Another week and another signal flashing red to deal with. . .
The credit market – in my opinion – is indicating an inevitable ‘crunch’ coming up. And even worse – we’re seeing the global dollar shortage deepening.
Personally – I think this may be the trigger that kicks off a brutal, worldwide, financial crisis. . .
For instance – just look at what’s happened with Emerging Markets because of a tightening Federal Reserve, a stronger dollar, and drying liquidity.
Don’t forget – a dollar shortage is synonymous with disappearing liquidity. Which means we can expect more violent and sudden market crashes to occur – just like we saw over the last two weeks.
Stock markets (and bond markets) around the world took big losses. The only thing that really outperformed was gold.
The fear of rising ‘real’ U.S. interest rates and slowing economic growth (especially from China) is making investors rethink their positions.
Not to mention the cost of borrowing short-term dollars via LIBOR (aka London Interbank Offered Rate) is indicating aggressive financial tightening.
Take a look at the 3-month U.S. dollar LIBOR rate – it just had its biggest one day jump since late May.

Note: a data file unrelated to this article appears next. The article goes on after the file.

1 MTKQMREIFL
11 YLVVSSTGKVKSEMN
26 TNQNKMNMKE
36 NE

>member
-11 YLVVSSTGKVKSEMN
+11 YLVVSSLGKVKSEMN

And even more startling – it’s now at its highest level since 2008.
So what does this mean?
Well – it’s indicating that the short-term borrowing of dollar denominated debt’s getting very expensive. And investors – especially overseas – are finding it harder and costlier to get their hands-on U.S. dollars.
This isn’t a big surprise – but what’s making me worried is just how costly and scarce these dollars are becoming. . .
Corporations worldwide borrowing dollars for business operations. And even ordinary citizens with mortgages and credit cards (which are mostly driven by LIBOR) will face higher interest payments.
The trend has been overlooked by the market over the last three years – mainly because many believe that U.S. growth will pick up, offsetting the higher interest payments.
But one thing’s certain – with current tightening policies in place, the cost for borrowing dollars short-term will continue much higher.
For dollar borrowers and the institutions depending on short-term debt – this is your wake-up call. Your liabilities are becoming difficult to service. And your assets are vulnerable.